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What laws of intestacy apply to spouses in Florida?

Estate planning attorneys in Florida for the most part agree: It pays to have an estate plan. Wills and trusts are powerful estate planning tools for people in the Sunshine State. Without a will, a person's estate will be distributed according to Florida's laws of intestacy. These rules may work well for some Floridians; others may not find them to be consistent with their estate planning goals.

Florida's laws of intestacy specifically cover how much of a person's assets a spouse is entitled to if the person dies without a will. If the person dies with no surviving descendants, the spouse gets the entire estate. The spouse also gets the entire estate if the person and the spouse have descendants in common and no other descendants. If the person has descendants that are not in common with the surviving spouse, or if the surviving spouse has descendants not in common with the person, the surviving spouse gets half of the person's estate.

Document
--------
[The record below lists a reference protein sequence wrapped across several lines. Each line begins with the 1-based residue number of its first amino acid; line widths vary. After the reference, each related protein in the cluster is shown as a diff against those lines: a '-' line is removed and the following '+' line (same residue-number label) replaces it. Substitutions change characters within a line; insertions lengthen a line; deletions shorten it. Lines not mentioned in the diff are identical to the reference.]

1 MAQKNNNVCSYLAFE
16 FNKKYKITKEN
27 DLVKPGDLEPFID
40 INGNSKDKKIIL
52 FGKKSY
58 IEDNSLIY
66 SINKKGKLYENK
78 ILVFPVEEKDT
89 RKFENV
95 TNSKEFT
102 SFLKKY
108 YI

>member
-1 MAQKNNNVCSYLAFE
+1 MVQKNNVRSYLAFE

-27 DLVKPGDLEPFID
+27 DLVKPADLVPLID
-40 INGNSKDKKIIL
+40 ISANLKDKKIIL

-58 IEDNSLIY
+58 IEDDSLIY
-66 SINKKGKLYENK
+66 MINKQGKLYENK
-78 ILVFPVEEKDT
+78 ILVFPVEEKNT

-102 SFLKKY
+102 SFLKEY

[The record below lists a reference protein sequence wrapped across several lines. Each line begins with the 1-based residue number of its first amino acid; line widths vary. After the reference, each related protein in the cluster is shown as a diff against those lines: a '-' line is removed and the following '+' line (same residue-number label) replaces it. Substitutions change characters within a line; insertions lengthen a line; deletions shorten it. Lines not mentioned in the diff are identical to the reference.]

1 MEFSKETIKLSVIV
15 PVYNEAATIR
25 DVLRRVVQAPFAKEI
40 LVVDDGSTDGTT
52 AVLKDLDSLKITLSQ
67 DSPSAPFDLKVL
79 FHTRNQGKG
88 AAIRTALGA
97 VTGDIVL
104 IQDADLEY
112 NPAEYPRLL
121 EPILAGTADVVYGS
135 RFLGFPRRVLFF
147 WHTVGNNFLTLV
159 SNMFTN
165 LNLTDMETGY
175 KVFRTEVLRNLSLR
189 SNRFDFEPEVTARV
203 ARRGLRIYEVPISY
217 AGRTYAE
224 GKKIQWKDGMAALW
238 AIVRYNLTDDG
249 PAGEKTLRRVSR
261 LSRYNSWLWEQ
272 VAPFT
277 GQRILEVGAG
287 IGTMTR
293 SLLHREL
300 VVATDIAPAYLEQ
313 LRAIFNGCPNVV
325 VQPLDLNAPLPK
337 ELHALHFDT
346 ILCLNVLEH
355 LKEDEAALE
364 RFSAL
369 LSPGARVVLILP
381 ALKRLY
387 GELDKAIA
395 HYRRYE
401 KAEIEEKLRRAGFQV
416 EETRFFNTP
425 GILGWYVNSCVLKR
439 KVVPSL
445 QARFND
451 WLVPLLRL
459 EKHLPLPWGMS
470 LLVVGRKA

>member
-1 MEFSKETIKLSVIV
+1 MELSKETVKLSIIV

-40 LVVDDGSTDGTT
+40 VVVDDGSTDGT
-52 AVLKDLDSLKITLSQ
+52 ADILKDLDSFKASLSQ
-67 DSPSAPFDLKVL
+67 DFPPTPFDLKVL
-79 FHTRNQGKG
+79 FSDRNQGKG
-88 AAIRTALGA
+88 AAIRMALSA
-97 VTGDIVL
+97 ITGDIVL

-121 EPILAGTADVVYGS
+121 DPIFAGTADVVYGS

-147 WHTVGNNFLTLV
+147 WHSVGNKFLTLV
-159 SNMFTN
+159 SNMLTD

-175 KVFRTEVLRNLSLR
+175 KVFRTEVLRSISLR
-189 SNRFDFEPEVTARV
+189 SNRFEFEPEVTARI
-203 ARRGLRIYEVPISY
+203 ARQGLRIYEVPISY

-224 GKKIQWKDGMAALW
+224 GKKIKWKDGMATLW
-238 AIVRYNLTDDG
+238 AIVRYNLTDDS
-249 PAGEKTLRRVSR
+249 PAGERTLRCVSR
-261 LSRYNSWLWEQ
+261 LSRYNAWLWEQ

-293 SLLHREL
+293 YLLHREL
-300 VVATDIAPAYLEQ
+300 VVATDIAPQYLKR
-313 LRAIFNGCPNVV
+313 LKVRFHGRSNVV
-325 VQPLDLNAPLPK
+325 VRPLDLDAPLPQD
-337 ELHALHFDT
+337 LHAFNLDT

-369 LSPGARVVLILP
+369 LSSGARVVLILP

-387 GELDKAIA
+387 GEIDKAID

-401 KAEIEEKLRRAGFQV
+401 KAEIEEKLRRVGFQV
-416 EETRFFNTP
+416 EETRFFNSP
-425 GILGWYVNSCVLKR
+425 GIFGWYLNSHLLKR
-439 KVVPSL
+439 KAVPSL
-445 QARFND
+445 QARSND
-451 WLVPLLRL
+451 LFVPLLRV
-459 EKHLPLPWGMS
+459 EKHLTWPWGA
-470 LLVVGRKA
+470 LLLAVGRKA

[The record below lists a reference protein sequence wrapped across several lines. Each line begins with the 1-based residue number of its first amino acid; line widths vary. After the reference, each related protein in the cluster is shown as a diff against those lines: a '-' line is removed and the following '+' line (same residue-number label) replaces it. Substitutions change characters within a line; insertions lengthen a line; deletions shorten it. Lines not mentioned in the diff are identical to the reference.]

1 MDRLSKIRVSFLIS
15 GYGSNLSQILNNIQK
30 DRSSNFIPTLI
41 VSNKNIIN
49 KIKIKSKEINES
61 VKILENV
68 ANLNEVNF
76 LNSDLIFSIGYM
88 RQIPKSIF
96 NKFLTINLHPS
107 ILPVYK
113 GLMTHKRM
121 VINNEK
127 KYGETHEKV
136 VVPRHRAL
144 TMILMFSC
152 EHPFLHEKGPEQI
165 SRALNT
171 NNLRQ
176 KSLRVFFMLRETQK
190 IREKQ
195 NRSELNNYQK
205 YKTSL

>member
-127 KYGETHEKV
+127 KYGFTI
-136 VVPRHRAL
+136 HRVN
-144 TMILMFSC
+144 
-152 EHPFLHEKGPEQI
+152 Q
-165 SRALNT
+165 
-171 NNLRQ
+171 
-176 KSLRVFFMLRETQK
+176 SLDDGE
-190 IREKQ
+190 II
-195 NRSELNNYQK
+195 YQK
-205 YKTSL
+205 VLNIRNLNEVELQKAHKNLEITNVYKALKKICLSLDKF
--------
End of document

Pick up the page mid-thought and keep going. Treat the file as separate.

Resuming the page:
Some people may find these rules to be just fine for their estate planning goals. Others may not like them and may want to override them with a will and possibly a trust. Even if a person does not find the spousal rules to be objectionable, there may be other aspects of the laws of intestacy that do not match their plans and goals.

Florida estate planning attorneys can provide Floridians with an analysis of their estate planning situation. They can tell them how the laws of intestacy would work in their case and what options exist for substituting different rules through the use of estate planning tools.

Source: The Florida Legislature, "732.102 Spouse's share of intestate estate.," accessed on Nov. 14, 2017

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